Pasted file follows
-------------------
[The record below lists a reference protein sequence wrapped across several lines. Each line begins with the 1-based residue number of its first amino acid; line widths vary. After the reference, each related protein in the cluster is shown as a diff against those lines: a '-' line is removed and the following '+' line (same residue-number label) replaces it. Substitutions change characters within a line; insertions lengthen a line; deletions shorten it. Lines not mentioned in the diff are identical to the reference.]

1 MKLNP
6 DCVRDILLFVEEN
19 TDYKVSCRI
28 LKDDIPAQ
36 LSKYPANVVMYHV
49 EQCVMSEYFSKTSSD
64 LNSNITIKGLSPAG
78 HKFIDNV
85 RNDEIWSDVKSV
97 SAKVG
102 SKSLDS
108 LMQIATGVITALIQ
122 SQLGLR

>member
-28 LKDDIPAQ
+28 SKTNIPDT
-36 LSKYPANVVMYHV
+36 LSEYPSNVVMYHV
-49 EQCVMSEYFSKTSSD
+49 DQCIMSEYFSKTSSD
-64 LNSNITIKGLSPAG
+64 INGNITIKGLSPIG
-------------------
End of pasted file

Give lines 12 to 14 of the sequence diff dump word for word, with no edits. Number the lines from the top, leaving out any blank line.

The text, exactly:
102 SKSLDS
108 LMQIATGVITALIQ
122 SQLGLR